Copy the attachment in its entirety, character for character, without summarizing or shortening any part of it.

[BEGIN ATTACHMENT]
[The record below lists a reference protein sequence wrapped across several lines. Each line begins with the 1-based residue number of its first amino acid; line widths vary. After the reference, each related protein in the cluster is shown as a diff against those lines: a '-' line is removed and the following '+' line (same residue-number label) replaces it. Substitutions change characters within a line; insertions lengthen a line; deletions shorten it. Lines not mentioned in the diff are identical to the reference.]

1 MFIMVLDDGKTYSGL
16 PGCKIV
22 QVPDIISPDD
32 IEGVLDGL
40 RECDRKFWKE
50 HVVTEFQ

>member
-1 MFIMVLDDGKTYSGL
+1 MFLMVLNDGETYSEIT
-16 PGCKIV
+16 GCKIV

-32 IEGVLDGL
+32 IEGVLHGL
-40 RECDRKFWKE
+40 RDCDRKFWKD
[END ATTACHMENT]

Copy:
[The record below lists a reference protein sequence wrapped across several lines. Each line begins with the 1-based residue number of its first amino acid; line widths vary. After the reference, each related protein in the cluster is shown as a diff against those lines: a '-' line is removed and the following '+' line (same residue-number label) replaces it. Substitutions change characters within a line; insertions lengthen a line; deletions shorten it. Lines not mentioned in the diff are identical to the reference.]

1 MFIMVLDDGKTYSGL
16 PGCKIV
22 QVPDIISPDD
32 IEGVLDGL
40 RECDRKFWKE
50 HVVTEFQ

>member
-1 MFIMVLDDGKTYSGL
+1 MFLMVLNDGETYSEIT
-16 PGCKIV
+16 GCKIV

-32 IEGVLDGL
+32 IEGVLHGL
-40 RECDRKFWKE
+40 RDCDRKFWKD